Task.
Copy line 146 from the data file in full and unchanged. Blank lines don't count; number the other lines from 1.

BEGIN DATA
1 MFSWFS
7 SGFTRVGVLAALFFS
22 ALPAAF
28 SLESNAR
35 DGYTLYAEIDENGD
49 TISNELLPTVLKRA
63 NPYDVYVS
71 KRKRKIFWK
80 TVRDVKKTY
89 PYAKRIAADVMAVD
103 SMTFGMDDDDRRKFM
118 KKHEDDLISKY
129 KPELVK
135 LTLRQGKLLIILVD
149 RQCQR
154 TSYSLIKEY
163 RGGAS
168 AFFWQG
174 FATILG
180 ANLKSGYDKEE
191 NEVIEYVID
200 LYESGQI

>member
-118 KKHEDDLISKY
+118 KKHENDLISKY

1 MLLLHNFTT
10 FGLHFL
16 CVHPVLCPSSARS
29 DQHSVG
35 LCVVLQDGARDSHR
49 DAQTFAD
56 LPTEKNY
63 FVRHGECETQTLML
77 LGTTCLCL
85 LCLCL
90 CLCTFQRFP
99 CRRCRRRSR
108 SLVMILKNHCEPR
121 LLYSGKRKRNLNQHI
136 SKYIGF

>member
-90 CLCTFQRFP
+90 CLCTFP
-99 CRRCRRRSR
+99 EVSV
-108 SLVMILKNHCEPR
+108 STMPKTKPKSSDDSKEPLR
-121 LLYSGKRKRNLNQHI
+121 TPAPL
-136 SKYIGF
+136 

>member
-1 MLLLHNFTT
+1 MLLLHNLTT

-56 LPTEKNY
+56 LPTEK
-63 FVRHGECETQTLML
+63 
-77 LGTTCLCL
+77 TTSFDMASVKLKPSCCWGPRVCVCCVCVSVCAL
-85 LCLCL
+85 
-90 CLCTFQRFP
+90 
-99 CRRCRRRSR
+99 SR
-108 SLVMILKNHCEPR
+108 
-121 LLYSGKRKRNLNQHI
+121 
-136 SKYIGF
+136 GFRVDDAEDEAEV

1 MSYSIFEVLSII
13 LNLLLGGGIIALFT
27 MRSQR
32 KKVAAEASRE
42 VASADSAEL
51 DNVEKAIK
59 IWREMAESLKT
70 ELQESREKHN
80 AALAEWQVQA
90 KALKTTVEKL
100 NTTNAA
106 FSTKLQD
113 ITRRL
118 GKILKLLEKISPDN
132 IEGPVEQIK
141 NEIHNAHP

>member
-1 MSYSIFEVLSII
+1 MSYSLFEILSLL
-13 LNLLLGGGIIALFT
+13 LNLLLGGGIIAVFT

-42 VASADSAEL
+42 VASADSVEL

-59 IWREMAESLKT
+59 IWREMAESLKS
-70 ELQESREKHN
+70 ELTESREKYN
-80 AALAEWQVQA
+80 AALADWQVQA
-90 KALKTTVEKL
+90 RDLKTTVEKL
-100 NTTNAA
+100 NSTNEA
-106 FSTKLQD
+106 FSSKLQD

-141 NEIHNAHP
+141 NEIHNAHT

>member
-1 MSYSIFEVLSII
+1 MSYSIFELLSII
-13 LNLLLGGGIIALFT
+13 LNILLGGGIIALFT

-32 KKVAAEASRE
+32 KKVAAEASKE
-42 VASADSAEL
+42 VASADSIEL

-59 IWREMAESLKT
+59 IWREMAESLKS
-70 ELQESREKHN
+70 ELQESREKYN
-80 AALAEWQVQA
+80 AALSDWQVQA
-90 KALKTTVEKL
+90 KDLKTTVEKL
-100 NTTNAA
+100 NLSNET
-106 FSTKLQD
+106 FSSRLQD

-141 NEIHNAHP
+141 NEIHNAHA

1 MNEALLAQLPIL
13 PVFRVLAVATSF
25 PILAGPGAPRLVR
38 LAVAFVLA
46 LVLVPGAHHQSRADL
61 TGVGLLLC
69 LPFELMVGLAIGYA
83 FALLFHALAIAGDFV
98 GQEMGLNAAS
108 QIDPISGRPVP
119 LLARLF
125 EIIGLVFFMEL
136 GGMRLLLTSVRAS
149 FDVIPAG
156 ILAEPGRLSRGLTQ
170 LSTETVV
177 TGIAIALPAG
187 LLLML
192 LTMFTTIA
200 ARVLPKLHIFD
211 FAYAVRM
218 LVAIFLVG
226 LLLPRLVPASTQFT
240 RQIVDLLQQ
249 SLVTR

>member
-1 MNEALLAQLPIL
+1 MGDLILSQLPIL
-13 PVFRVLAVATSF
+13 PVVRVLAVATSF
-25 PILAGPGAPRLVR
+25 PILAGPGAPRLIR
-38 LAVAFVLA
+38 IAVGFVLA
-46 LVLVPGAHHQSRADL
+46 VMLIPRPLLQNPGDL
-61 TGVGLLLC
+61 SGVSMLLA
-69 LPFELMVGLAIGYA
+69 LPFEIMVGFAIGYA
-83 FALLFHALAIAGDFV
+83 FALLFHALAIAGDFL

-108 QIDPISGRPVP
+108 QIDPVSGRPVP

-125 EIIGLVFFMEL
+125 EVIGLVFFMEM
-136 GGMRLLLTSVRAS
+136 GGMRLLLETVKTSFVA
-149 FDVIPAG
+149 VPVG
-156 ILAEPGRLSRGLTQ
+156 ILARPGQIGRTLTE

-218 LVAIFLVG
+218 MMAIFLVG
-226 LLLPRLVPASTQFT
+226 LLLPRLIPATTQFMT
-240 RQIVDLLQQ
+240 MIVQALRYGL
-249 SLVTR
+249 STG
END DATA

149 FDVIPAG